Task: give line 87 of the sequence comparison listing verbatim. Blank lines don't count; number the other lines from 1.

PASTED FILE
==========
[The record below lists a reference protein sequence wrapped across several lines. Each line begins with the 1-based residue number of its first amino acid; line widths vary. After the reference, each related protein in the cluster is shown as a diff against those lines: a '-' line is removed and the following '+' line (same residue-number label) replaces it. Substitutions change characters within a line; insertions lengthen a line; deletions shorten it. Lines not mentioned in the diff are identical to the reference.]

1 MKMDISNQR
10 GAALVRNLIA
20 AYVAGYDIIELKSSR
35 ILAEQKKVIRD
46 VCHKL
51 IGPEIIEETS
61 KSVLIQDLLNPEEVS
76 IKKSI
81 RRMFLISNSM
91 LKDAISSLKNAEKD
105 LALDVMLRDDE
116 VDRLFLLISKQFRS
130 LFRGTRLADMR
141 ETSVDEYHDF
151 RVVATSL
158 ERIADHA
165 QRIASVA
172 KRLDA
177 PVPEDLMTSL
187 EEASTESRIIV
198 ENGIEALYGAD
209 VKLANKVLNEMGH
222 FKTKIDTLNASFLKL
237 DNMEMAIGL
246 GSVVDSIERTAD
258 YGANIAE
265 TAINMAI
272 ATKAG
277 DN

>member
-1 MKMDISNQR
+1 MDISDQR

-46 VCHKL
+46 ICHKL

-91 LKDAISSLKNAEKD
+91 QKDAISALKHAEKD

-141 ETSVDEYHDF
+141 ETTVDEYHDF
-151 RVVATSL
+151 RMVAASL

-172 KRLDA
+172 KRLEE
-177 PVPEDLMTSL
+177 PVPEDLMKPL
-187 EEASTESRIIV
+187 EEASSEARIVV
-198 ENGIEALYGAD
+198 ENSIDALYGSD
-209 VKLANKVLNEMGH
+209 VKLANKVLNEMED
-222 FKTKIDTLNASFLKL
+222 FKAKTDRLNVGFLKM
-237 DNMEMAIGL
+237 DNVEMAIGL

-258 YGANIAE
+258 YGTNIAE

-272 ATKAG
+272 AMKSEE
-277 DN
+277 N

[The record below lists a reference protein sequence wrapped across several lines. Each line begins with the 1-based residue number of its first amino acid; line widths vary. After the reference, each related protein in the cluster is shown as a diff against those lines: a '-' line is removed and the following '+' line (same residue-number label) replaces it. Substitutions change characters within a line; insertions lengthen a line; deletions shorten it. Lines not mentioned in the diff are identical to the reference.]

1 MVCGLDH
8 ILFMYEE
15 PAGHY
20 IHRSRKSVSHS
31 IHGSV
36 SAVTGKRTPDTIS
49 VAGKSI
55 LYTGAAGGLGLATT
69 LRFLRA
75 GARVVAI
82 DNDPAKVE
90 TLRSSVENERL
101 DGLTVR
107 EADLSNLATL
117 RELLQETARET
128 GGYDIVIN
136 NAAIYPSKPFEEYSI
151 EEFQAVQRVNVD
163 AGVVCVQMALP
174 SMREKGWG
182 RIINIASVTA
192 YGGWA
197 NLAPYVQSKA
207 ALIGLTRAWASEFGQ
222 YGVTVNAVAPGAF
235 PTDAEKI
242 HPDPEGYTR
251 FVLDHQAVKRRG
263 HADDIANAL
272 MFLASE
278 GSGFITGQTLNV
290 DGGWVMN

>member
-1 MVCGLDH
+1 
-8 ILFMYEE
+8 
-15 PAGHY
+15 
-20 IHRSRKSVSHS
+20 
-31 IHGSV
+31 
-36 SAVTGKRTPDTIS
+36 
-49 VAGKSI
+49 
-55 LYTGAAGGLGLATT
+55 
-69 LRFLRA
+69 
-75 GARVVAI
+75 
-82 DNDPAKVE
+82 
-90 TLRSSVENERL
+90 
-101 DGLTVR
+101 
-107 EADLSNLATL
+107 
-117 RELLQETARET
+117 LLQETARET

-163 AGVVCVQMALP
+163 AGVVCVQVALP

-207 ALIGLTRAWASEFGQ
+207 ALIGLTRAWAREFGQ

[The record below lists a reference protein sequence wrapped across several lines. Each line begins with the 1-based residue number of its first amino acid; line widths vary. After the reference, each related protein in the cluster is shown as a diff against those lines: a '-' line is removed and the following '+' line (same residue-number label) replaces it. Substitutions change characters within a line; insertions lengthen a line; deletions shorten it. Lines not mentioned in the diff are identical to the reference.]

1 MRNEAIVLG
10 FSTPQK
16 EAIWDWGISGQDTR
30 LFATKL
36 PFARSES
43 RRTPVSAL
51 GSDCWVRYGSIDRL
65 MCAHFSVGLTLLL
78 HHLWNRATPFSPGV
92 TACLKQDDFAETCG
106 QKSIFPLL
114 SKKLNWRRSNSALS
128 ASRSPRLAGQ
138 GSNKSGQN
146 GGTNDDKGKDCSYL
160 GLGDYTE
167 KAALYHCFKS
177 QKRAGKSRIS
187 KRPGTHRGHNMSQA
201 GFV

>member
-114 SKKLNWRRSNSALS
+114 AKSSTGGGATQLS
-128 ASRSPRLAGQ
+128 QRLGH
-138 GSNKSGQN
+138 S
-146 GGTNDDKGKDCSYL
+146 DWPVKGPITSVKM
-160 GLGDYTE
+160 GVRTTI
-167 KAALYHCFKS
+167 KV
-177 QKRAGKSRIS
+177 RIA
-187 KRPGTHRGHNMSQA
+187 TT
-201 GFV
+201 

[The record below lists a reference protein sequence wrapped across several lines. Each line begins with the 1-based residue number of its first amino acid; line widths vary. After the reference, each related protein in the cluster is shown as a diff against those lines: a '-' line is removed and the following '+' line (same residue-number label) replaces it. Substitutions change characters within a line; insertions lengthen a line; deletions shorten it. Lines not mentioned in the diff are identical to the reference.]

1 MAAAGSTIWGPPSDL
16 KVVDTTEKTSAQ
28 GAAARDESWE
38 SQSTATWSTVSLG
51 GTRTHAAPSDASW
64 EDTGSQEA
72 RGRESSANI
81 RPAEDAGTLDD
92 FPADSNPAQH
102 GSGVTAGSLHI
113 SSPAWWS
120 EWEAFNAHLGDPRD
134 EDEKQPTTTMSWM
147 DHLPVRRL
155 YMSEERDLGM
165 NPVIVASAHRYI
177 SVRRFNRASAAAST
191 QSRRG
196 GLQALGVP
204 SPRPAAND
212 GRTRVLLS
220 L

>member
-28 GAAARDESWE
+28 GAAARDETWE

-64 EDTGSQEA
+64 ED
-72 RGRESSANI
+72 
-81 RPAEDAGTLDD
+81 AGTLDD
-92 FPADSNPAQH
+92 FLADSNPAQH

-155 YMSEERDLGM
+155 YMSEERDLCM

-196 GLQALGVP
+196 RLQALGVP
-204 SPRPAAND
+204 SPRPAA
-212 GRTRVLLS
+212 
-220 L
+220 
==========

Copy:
222 YGVTVNAVAPGAF